This is one of 280 summaries describing key outputs from the projects
run by DFID's 10-year Renewable Natural Resources Research Strategy
Associated with Projects R8407, R7966 and R6762. Villages in eastern and
southern Africa now make their own forecasts of armyworm outbreaks. The
low-cost system—using a single trap to catch armyworm moths and a rain
gauge—means that farmers no longer depend on warnings from central pest
offices. Warnings from central offices were often too late and too
general to be useful. Villages now organise the forecasts themselves.
They decide who will be trained to use the equipment and work out the
forecast from the moth catch and rainfall data, and who will warn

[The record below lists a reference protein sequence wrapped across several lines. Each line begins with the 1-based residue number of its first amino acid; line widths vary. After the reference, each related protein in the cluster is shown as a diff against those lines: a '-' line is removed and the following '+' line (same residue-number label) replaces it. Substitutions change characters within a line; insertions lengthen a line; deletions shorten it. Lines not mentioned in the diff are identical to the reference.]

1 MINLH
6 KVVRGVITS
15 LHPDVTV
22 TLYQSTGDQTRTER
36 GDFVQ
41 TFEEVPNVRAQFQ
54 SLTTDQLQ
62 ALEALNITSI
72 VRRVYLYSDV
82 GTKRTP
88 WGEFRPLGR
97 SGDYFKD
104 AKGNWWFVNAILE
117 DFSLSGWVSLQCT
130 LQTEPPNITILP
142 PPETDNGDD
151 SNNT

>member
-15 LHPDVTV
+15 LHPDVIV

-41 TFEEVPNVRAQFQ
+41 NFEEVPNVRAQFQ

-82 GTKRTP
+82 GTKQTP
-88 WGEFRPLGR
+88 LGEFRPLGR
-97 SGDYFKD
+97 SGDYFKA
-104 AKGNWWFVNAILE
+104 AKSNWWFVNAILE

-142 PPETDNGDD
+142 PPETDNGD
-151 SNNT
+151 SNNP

everyone. The self-contained forecasts, proven to be accurate four times
out of five in Tanzania, Ethiopia and Kenya, help farmers prepare for
outbreaks and prevent damage to their crops.
The CD has the following information for this output: Description,
Validation, Current Situation, Environmental Impact. Attached PDF (10
pp.) taken from the CD.
CPP42, New technologies, new processes, new policies: tried-and-tested and ready-to-use results from DFID-funded research, Research Into Use Programme, Aylesford, Kent, UK, ISBN 978-0-9552595-6-2, p 48.